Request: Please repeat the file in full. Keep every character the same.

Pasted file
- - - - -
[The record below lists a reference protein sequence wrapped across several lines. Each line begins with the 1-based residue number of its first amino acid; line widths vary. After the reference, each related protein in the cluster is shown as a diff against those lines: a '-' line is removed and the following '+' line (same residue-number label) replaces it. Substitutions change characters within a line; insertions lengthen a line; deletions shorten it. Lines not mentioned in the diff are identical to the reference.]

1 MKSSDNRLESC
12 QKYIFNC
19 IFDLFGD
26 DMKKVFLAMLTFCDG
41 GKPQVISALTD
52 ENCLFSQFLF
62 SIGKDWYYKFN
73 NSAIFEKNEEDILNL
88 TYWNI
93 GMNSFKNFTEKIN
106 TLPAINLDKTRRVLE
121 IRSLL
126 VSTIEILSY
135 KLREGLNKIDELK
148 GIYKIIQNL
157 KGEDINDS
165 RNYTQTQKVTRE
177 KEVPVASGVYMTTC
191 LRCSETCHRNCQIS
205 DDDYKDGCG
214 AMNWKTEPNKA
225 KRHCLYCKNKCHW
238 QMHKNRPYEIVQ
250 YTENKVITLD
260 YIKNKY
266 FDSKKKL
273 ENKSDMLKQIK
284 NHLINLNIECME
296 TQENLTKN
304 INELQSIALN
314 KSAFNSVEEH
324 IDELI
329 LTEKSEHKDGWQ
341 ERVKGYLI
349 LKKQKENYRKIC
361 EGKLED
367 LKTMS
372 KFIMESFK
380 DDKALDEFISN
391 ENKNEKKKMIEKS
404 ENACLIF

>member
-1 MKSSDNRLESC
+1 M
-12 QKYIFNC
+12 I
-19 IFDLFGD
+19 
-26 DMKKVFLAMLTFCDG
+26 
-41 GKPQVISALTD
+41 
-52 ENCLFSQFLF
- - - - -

[The record below lists a reference protein sequence wrapped across several lines. Each line begins with the 1-based residue number of its first amino acid; line widths vary. After the reference, each related protein in the cluster is shown as a diff against those lines: a '-' line is removed and the following '+' line (same residue-number label) replaces it. Substitutions change characters within a line; insertions lengthen a line; deletions shorten it. Lines not mentioned in the diff are identical to the reference.]

1 MKSSDNRLESC
12 QKYIFNC
19 IFDLFGD
26 DMKKVFLAMLTFCDG
41 GKPQVISALTD
52 ENCLFSQFLF
62 SIGKDWYYKFN
73 NSAIFEKNEEDILNL
88 TYWNI
93 GMNSFKNFTEKIN
106 TLPAINLDKTRRVLE
121 IRSLL
126 VSTIEILSY
135 KLREGLNKIDELK
148 GIYKIIQNL
157 KGEDINDS
165 RNYTQTQKVTRE
177 KEVPVASGVYMTTC
191 LRCSETCHRNCQIS
205 DDDYKDGCG
214 AMNWKTEPNKA
225 KRHCLYCKNKCHW
238 QMHKNRPYEIVQ
250 YTENKVITLD
260 YIKNKY
266 FDSKKKL
273 ENKSDMLKQIK
284 NHLINLNIECME
296 TQENLTKN
304 INELQSIALN
314 KSAFNSVEEH
324 IDELI
329 LTEKSEHKDGWQ
341 ERVKGYLI
349 LKKQKENYRKIC
361 EGKLED
367 LKTMS
372 KFIMESFK
380 DDKALDEFISN
391 ENKNEKKKMIEKS
404 ENACLIF

>member
-1 MKSSDNRLESC
+1 M
-12 QKYIFNC
+12 I
-19 IFDLFGD
+19 
-26 DMKKVFLAMLTFCDG
+26 
-41 GKPQVISALTD
+41 
-52 ENCLFSQFLF